Playing Pong On Your Watch…and Why It’s the Future of Gaming
You’ve probably already heard the news, and it is 100% true: You can play a game of Pong on the Apple Watch. Technically, it’s called A Tiny Game of Pong, but it genuinely is a game of Pong on that platform that uniquely uses the Watch’s digital crown. And as I understand it, it’s pretty good (I wouldn’t know first hand because…well…I’m not an Apple guy, and even if I were, I wouldn’t buy an Apple Watch).
But while I would certainly argue for the lunacy that is the Apple Watch, I’m shocked at how many people are saying that gaming on a smartwatch is non-starter or “bad idea”. Yes, they readily admit that A Tiny Game of Pong is good, but their next statement follows the lines of, “But I’m not about to go playing games on my watch all the time”.
And that’s the part I don’t get. Certainly, I wouldn’t hash out hundreds of dollars for something with as much limited capabilities as the Apple Watch has, either, but the idea of playing a game on your watch? It’s not new, nor was it originally unsuccessful. Quite the opposite, actually.
Tiger Electronics, more specifically. Even though they were bought out by Hasbro in 1998, Tiger was a company that had been around since the 70’s. While they had released various electronic products in the early 80’s (including a kid’s computer), they really hit their stride in the later 80’s and 90’s with their handheld monochrome-LCD-screen-based games.
Pretty much every franchise and property at the time wanted a piece of the action. These handheld games sold for around $20 USD at the time, which was incredibly inexpensive compared to other handheld games which cost $30…and that was just for the cartridge, it didn’t include the expensive handheld console, as well. Tiger’s games didn’t have that problem, they were all-in-ones, adding more to their popularity.
While very simple games and very graphically unimpressive (much like A Tiny Game of Pong), they were ridiculously popular. Eventually, all three of these factors led to…a smaller form factor. Games of such simplicity and lack of need for serious hardware could be fit onto, say, a watch…
See what I mean? And these game watches were even more popular. Costing roughly the same price as their largely handheld brethren, game watches gave kids a magical idea in the 90’s: We can bring our video games into class at school without teachers realizing we were playing a game or even had a game!
And it kinda worked (as long as you turned the sound off). Were the controls the easiest thing to use, even for child hands? Yeah, it wasn’t the best, and certainly if touchscreens were a thing, they would’ve been far superior (as much I think touchscreen controls are often more of a problem for gaming than they are a solution, this case is different). But that didn’t stop anyone from playing the shit out of these little games. Kids were obsessed, and even the juggernaut that didn’t need to fear any other company in its day got into it in the early 90’s: Nintendo…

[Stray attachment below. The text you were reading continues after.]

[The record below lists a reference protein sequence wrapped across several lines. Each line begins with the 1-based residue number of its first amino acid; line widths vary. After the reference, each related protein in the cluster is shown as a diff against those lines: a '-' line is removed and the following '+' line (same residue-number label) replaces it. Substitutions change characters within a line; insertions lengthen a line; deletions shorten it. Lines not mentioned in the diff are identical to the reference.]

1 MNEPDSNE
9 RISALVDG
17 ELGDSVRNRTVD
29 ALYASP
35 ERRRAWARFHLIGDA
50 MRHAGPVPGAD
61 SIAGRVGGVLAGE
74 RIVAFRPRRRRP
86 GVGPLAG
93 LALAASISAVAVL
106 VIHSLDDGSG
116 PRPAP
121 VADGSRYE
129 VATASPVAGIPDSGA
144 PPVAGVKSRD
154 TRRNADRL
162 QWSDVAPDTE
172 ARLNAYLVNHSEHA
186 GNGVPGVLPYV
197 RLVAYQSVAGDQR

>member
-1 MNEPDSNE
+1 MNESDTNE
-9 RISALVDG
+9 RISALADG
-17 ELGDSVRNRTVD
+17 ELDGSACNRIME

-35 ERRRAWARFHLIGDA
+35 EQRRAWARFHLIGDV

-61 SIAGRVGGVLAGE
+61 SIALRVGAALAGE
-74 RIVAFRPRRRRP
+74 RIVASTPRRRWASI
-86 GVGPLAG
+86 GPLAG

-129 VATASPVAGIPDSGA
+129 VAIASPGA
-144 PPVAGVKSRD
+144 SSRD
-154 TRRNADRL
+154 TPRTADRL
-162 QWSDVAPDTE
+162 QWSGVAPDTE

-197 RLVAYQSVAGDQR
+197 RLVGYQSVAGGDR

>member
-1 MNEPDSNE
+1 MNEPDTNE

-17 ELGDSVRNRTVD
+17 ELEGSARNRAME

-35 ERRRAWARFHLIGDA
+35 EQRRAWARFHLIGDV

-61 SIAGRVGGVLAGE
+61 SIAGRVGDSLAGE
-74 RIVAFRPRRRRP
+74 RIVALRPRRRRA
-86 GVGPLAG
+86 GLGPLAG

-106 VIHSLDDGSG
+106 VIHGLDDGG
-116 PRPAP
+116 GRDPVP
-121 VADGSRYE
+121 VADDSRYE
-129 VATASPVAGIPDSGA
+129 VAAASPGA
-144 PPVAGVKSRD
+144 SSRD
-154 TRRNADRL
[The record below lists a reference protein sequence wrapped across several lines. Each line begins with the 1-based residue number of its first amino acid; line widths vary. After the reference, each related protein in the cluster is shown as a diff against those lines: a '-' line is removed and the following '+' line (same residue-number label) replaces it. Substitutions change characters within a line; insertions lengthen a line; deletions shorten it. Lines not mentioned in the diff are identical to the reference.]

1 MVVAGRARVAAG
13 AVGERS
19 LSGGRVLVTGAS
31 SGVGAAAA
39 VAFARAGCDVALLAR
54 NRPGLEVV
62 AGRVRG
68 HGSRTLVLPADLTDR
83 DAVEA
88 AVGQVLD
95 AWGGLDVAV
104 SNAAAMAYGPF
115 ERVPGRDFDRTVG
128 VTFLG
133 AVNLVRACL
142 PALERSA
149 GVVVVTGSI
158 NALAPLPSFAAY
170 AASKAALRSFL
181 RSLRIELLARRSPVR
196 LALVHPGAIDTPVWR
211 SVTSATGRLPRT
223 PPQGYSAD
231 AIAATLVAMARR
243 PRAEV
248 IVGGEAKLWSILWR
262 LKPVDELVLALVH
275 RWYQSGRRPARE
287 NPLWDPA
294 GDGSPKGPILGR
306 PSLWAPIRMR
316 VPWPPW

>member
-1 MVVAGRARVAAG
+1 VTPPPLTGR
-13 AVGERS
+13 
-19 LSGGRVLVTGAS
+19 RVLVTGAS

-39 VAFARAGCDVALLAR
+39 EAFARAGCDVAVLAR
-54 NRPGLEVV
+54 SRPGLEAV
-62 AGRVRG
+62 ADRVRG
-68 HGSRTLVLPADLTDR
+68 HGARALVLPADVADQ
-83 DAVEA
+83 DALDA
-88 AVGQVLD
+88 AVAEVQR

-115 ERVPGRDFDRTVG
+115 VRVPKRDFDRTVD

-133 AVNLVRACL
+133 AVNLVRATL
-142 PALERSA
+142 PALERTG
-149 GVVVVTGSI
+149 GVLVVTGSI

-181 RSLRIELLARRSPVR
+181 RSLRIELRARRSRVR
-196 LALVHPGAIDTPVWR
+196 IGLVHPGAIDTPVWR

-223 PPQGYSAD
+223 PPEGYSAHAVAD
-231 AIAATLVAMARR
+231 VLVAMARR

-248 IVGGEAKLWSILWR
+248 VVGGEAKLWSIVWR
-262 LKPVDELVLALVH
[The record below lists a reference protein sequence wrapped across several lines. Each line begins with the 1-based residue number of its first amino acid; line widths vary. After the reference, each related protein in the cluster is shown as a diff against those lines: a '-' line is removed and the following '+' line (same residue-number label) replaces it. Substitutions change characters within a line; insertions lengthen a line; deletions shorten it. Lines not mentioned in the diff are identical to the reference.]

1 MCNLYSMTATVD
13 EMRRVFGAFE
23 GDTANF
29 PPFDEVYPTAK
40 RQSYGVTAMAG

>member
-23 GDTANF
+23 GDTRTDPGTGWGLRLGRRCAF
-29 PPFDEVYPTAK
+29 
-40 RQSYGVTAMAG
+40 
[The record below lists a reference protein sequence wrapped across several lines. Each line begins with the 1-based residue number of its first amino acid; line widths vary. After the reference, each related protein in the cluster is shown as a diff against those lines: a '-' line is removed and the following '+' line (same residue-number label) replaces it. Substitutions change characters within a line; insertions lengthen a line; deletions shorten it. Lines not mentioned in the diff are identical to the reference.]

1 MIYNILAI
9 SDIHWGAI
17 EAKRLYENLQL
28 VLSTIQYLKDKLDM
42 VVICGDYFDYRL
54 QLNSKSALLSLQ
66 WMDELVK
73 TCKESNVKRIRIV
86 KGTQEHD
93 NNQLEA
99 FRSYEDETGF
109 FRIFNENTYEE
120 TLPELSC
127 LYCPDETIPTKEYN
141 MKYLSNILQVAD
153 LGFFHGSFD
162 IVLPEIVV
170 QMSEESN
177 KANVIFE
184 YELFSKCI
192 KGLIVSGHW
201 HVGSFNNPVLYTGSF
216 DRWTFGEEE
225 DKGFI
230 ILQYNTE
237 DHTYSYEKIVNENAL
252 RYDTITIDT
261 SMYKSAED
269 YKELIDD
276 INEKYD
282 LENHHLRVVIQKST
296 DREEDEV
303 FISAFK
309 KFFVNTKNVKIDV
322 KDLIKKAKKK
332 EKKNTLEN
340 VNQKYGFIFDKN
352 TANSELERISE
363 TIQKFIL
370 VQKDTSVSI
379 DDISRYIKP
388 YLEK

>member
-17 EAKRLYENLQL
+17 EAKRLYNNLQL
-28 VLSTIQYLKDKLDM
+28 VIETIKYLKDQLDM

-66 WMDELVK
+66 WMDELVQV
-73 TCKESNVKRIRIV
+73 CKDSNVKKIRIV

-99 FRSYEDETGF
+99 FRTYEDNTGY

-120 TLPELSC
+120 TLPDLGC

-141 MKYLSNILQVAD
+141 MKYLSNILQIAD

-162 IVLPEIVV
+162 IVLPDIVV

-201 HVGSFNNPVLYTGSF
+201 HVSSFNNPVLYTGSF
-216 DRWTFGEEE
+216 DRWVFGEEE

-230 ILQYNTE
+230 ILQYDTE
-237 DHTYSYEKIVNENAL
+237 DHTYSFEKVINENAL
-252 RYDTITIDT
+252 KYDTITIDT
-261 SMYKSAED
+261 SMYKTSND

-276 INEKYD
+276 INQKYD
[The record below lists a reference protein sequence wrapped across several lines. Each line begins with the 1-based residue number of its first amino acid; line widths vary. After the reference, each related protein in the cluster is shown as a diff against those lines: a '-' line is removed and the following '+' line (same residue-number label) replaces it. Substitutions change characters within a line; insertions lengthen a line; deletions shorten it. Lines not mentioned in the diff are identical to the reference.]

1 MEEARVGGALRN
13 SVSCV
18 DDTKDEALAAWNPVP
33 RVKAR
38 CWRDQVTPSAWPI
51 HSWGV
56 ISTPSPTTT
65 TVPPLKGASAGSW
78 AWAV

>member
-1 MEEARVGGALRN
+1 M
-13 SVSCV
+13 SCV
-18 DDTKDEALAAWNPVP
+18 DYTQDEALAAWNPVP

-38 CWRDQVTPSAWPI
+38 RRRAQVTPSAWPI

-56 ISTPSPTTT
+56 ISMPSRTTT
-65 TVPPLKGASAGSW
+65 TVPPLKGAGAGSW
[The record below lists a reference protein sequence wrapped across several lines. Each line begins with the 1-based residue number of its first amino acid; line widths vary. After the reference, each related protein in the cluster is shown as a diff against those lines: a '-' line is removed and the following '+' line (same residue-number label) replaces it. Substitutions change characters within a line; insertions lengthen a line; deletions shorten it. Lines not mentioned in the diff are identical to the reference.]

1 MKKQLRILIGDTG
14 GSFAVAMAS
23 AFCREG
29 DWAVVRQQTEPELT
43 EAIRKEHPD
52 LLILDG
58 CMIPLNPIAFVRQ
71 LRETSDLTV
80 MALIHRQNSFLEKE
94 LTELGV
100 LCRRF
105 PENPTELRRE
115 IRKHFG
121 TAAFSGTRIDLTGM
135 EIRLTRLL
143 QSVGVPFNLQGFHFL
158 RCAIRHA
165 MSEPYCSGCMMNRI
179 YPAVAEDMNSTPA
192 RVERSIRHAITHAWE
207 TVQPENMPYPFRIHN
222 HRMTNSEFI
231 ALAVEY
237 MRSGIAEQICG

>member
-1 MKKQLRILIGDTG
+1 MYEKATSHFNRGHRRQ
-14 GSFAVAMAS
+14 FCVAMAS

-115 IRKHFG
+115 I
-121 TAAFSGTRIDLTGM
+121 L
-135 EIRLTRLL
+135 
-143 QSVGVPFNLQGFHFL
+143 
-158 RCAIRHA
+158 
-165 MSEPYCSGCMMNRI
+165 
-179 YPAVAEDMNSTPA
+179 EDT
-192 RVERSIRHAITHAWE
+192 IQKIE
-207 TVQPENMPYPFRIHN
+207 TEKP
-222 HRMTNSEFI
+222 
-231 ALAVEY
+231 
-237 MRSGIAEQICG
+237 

Wildly popular stuff, and Zelda games are rare to be made by Nintendo, so the confidence was obviously there in the watch gaming platform. And what was wildly popular then, I can’t see why it couldn’t potentially be wildly popular now. And these style of games could benefit greatly from the processing and graphical “power” of the Apple Watch or Android Wear, as well as the touch screen or digital crown/hardware buttons, as well. Even Pebble watches could get in on this action. Are they deep, storytelling games? No. But then neither is Angry Birds, one of the craziest success stories (and once again a success thanks to Amazon Underground) in software history. And I definitely think there’s room for a particularly inventive fellow to come up with more engaging games on the platform (perhaps even a rehash of stuff from Incom?).
But will anybody play them or really see them as viable when they have their smartphone with them and the phone can do so much more? Well, that’s the rub. As it stands, smartwatches are…meaningless. There are some cool things you can do with them, but none of which warrants more than what Pebble’s watches can easily do (for far less money and better durability). However, if we get to the point in the future–like the mysteriously ill-fated LG Urbane 2nd Edition LTE Android watch was previewing–where smartwatches have their own GPS, their own SIM cards, their own telephone numbers, bluetooth, and everything else you expect from a smartphone…and you no longer need a smartphone to communicate…then these games will become far more viable.
It is going to take that point in the future, though. I’m one of those persons that looks forward to the day when smartwatches get released that actually replace my smartphone, not compliment it (I’ll do the heavy duty stuff on my laptop). I can’t wait for a smartwatch to become my communications system, my note taker, my maps, everything, with no smartphone required. And I can’t imagine I’m the only one.
And that’s when these smartwatch games will really come into their own. Maybe a company like Zomia Offline Games could be one top of that. Or maybe it could be you.
DISCLAIMER: The ZOG Blog is the part of this site where Dr. Brian Sovryn can talk about anything. From pop culture, to philosophy, to just sharing updates with what’s going on at Zomia Offline Games and with other projects.